New TRPA board member has busy first day |

New TRPA board member has busy first day

INCLINE VILLAGE, Nev. and#8212; A newly appointed member of the TRPA governing board who some said was predisposed against the high-profile Tahoe Biltmore redevelopment proposal had a prolonged and eventful introduction to the agency’s method of operation last week.

Clem Shute, the California governor’s appointee to the Tahoe Regional Planning Agency’s 14-member decision-making body, sat on the TRPA governing board for the first time during a 12-hour meeting on Wednesday, April 27.

And the environmental lawyer was anything but timid.

Most notably, it was Shute who struck a deal with the developers’ legal representative, Lew Feldman, to extend the period of mandatory erosion control for the project from five to 20 years.

The extension will be stipulated in permit conditions drawn up and agreed to by both Boulder Bay and TRPA, and will further include a security bond which will fund project maintenance, regardless of the financing status associated with other elements of the project.

Following the agreement, Shute voted to approve the project, raising some eyebrows among pundits who followed the proposed project’s evolution through the TRPA application process.

Shute’s appointment caused some fellow board members to balk as they saw the move to appoint Shute and#8212; an environmental lawyer who formerly represented TRPA and the League to Save Lake Tahoe in separate cases and#8212; as an attempt to enforce a regulatory approach to governance at Lake Tahoe.

In an early April interview, governing board member and South Lake Tahoe City Councilwoman Claire Fortier said the appointment seemed like a and#8220;chess moveand#8221; by Governor Jerry Brown’s office to influence the board’s makeup at a critical time in the TRPA’s history.

Brown, who as California Attorney General, wrote a letter to the Boulder Bay project management team in March 2010 criticizing the traffic study that was conducted as part of the project application procedure.

and#8220;The use of a hypothetical baseline, rather than observed existing conditions, likewise distorts the Draft’s … analysis,and#8221; Brown wrote.

Much of the dissension relating to the proposed project has revolved around the traffic analysis, which stated that traffic would decrease because Boulder Bay will be a mixed-use site featuring a restaurant and other amenities which would discourage travelers from entering their cars and seeking sustenance or entertainment elsewhere.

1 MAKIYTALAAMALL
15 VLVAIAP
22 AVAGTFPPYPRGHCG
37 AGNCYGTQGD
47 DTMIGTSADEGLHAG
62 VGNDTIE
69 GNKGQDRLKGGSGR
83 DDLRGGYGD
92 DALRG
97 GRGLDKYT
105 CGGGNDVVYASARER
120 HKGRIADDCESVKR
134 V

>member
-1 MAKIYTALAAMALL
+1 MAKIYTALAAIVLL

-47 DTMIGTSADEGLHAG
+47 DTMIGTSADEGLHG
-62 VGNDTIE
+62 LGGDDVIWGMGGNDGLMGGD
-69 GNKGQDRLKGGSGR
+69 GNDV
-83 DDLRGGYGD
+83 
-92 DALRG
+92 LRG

Byron Sher, one of only two members to vote no on approval of Boulder Bay, said it defies common sense that a larger project would decrease traffic.

However, Shute voted to approve.

and#8220;I think the efforts to reduce the size of the project have gone as far as they are going to go,and#8221; he said during an interview after the April 27 meeting. and#8220;The property as it stands today is not helping the lake. An important factor for me was including the 20-year security bond (that mandated routine maintenance on erosion control measures).and#8221;

Mara Bresnick, another California representative who cast the only other dissenting vote, said her largest concern is the lack of a security bond that would fund environmental remediation of the site should construction desist at any point during the project.

The concern relates to the and#8220;holeand#8221; in South Lake Tahoe, an aborted convention center project that has left a wide swath of open land with a few scattered construction elements protruding from the ground near Stateline.

The continual presence of the fenced-in eyesore on the South Shore stoked fears among TRPA board members that a similar occurrence could create a blemish to North Shore’s scenery.

However, Helm said the conditions that lead to the abandonment of the South Shore development will not occur again.

and#8220;Regarding the project on the South Shore, it was a situation where the construction financing was not yet raised, but the owner of that property wanted to get in the ground during the construction time frame with the idea he could gain financing during the process,and#8221; he said during the meeting. and#8220;However, due to the struggles of several large banks, that financing disappeared.and#8221;

The upgraded permit conditions for Boulder Bay will contain a stipulation that mandates the developer document its ability to fund the project prior to commencing construction.

Boulder Bay’s lending partners were awaiting TRPA approval last week before providing assurances of financing, Helm said, but Boulder Bay’s initial investigations into financing availability have been favorable.

Support Local Journalism


Support Local Journalism

Readers around Lake Tahoe, Truckee, and beyond make the Sierra Sun's work possible. Your financial contribution supports our efforts to deliver quality, locally relevant journalism.

Now more than ever, your support is critical to help us keep our community informed about the evolving coronavirus pandemic and the impact it is having locally. Every contribution, however large or small, will make a difference.

Your donation will help us continue to cover COVID-19 and our other vital local news.

For tax deductible donations, click here.

Start a dialogue, stay on topic and be civil.
If you don't follow the rules, your comment may be deleted.

User Legend: iconModerator iconTrusted User